Stuart Scott participated in North Carolina's "Late Night with Roy Williams," the Tar Heels' version of Midnight Madness, for almost as long as the event was held since Williams returned for the 2003-04 season.
Even this season, although Scott was absent physically, his presence was still felt with a video tribute and a sign held up on the floor that read, "#Stuart Strong." The sign remains in the Heels' lounge, which is adjacent to their locker room.
Williams released a statement on the former ESPN anchor and proud Carolina alumnus, who lost his battle with cancer Sunday:
"Extreme sadness. It's the kind of thing where you watch someone on TV and then you get to know them personally and you love so many things about them that it hits you in a sense that you were much closer to them than you really were because he was a part of your life. And so extreme, extreme sadness, and hurt.
"He really is an inspiration. Always has been and always will be. He was a pioneer in the media world with his catchphrases. He was a pioneer in saying things that nobody else would say, or he was the first one to say them. But at the same time, the toughness that he showed and the public perception that was so true about how he fought this battle was something that would make John Wayne envy him. The persona of John Wayne fighting cancer, the persona of Stuart Scott fighting cancer and telling me his dream was to walk down the aisle with his two daughters at their weddings is something that he had to be a tough pioneer, a tough person to let that drive you and he did let it drive him. The last few years showing up to our Late Night, handling our Late Night celebration for eight or nine years, was just one of the true gifts that I was fortunate to be involved in.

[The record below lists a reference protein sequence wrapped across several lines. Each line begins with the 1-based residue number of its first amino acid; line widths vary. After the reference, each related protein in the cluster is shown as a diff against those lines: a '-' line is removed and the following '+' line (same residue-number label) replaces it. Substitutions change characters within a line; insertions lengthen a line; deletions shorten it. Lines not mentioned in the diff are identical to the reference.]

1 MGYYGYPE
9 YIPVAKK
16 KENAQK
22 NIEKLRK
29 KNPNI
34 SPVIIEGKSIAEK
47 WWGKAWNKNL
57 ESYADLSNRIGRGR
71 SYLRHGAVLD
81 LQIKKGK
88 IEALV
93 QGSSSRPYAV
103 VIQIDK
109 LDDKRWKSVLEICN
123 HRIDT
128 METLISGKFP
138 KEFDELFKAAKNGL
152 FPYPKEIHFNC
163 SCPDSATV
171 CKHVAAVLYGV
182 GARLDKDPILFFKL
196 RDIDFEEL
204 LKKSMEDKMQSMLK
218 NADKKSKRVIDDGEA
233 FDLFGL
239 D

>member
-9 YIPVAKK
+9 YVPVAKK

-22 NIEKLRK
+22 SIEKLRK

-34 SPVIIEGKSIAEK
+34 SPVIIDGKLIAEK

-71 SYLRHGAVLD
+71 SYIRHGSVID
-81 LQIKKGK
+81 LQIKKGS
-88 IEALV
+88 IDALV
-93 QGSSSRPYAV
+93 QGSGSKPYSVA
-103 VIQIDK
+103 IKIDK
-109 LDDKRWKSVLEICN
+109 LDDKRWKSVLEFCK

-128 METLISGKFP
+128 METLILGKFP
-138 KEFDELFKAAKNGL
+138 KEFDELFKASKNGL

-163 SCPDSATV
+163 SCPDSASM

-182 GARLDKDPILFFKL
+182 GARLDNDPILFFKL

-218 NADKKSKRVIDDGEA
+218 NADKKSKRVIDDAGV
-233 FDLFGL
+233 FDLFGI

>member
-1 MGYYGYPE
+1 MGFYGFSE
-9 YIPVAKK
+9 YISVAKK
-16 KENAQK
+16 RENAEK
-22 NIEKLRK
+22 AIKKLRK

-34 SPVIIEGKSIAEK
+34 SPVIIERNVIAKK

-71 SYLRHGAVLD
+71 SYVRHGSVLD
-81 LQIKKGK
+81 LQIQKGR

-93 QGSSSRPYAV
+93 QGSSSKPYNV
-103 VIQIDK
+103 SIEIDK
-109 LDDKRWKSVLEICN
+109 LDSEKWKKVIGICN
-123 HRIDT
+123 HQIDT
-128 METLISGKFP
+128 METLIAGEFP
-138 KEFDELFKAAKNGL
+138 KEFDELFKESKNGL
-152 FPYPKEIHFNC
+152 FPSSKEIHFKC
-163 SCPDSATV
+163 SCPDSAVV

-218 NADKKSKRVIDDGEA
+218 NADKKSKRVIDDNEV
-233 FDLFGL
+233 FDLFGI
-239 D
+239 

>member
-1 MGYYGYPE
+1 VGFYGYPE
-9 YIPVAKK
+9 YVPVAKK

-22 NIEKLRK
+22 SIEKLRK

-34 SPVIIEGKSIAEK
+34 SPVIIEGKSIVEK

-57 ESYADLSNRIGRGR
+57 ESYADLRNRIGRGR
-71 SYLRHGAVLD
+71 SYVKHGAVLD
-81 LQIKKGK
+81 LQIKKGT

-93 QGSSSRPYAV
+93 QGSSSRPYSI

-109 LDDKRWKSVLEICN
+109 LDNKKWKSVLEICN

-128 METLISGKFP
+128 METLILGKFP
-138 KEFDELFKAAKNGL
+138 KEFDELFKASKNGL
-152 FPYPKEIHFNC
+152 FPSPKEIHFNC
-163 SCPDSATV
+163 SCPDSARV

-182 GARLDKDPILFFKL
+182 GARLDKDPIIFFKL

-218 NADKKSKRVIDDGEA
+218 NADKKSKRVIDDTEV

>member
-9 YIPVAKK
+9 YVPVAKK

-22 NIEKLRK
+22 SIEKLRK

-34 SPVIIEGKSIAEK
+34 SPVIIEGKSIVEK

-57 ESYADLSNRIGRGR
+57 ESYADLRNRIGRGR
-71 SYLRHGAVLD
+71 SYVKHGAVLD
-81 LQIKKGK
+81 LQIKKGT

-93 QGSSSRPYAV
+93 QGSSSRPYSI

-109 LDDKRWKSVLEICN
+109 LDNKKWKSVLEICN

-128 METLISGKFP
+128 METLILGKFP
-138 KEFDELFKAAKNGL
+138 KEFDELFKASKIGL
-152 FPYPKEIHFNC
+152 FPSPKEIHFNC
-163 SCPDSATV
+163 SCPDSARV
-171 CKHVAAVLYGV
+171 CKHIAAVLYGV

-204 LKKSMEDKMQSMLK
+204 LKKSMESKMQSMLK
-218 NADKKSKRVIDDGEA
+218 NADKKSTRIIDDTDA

"The fun side of just listening to him on the TV. 'Vince Carter -- Tar Heel. Antawn Jamison -- Tar Heel.' I loved that part of it. He was probably the first broadcaster in any form that could show that and it didn't bother people. But he could handle it if it had bothered them because he was showing where his heart was. He came back here so many times and talked to our crowd, particularly to the students, about how much he loved the University and what the University of North Carolina was to him. It was a place in his heart, a special place in his heart and it was never going to go away. I remember him saying, 'I could be gone a year and still when I come back I get those cold chills because I am a Tar Heel. Coming into Chapel Hill to the University of North Carolina, this is our school.' And the message he got out in every one of those statements that he would make in front of the 21,750 people was so evident in the way he lived his life, and so evident in his broadcasts and the whole bit.
To me personally he was a friend, he was a guy that I idolized. Stuart Scott, he was a hero to me. Stuart Scott. Tar Heel."